A stepwise regression analysis suggests that wOBA for pitches hit inside the strike zone percentile rank is the variable with the strongest relationship to actual wOBA percentile rank. The next most influential variable was wOBA on pitches which weren’t put into play. On average, 85% of all at bats end in one of the two above scenarios. There is a weaker relationship between actual wOBA rank and the percentage of balls in each of the three categories, suggesting that this has some relevance but not a huge amount. In general, the percent of pitches resulted in strikes or balls put into play had a positive impact on total wOBA (obviously, putting strikes into play is better than putting balls into play) while failing to put a ball into play had a negative impact.

The R^2 for this analysis was .9225 indicating that these wOBA categories accurately describe overall wOBA. This is expected but important to verify.

There is a high year-to-year correlation between how often a batter puts a pitch in the strike zone (.746) or out of the strike zone into play (.725) or alternatively fails to put the ball into play (.836). There is some year-to-year correlation between a batter’s ability to produce when putting pitches in the strike zone into play (.544) or when not putting the ball into play at all (.639), but only minimal when putting pitches not in the strike zone into play (.169). This suggests that players largely have the same outline from year-to-year but their production is considerably more variable. It also suggests that production on pitcher-friendly pitches is considerably more variable than production on hitter-friendly pitches. It also suggests that while these results have some predictive value, they’re more helpful for illustrating actual results.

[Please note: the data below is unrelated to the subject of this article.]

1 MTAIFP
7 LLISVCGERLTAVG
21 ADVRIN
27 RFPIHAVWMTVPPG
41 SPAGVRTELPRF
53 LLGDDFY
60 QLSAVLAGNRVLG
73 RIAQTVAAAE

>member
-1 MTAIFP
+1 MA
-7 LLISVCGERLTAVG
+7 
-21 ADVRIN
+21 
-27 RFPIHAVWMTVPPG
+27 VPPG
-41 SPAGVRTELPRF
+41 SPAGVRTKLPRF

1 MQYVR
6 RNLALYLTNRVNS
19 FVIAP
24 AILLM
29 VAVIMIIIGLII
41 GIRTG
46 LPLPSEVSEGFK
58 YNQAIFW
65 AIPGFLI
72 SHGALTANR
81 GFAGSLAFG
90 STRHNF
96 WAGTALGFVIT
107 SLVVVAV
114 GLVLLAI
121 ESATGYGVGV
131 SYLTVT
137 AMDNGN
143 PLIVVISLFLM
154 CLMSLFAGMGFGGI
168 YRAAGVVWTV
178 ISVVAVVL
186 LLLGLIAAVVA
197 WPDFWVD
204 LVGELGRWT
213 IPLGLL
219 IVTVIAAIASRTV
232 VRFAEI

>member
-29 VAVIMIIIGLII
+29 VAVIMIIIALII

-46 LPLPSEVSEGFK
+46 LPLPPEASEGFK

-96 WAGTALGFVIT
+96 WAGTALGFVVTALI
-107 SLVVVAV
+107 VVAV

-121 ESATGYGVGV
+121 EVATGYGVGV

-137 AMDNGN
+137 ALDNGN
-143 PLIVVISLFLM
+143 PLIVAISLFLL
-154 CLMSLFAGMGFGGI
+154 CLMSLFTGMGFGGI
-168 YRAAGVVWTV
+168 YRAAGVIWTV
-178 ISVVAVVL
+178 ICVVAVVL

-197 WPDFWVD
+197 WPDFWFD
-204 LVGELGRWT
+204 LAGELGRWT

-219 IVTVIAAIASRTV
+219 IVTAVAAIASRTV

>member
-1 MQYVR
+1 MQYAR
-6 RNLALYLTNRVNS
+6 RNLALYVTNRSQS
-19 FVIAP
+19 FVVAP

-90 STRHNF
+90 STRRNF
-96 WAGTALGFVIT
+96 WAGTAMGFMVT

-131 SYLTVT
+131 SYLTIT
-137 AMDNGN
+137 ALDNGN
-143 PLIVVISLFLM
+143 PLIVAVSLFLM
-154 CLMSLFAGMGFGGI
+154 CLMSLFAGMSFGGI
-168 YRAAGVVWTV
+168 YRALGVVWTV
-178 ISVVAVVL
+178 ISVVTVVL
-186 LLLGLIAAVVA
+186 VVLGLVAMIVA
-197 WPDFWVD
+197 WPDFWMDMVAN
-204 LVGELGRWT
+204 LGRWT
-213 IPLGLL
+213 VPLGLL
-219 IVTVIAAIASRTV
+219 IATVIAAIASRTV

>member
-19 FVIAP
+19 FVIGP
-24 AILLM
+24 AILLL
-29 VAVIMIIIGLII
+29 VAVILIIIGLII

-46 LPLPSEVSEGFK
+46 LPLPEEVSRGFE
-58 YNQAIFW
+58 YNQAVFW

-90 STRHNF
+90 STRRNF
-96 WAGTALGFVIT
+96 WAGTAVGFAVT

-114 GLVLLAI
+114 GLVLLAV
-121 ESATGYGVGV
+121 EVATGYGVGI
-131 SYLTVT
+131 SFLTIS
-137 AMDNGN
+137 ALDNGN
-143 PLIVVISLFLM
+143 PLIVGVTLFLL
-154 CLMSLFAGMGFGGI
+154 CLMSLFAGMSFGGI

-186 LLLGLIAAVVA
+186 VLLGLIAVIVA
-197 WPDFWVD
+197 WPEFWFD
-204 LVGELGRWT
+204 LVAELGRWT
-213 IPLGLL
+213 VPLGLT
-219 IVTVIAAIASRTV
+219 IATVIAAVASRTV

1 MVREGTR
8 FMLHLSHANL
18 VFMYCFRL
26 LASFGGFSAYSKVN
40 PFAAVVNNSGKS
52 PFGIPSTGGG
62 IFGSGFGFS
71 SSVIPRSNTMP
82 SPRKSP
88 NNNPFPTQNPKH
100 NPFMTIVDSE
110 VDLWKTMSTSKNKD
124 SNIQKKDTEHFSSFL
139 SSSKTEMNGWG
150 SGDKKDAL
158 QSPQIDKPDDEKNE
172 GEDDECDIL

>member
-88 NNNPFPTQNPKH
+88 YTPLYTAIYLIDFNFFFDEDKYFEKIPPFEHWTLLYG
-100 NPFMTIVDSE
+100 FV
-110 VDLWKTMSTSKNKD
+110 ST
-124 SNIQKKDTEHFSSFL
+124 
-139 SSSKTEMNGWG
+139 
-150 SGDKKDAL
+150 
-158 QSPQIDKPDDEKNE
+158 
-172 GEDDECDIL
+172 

The second test I ran used PITCHf/x data from 2013-2015 and studied players that faced at least 1000 pitches in a given season. I then used zone information to determine whether a pitch was a clear strike, a clear ball or unclear defined as being within 1 inch of the strike zone in any direction. Then I determined a players’ overall wOBA percentile rank as well as his wOBA rank for pitches that are strikes, balls and unclear as well as the likelihood percentile rank of him putting a ball, strike or unclear pitch into play.

Unsurprisingly, batters were most successful against pitches in the strike zone with a .411 wOBA, worse against pitches that were questionable with a .342 wOBA and worst against pitches that were clearly balls with a .284 wOBA. It’s pretty clear that batters are most successful when swinging at strikes.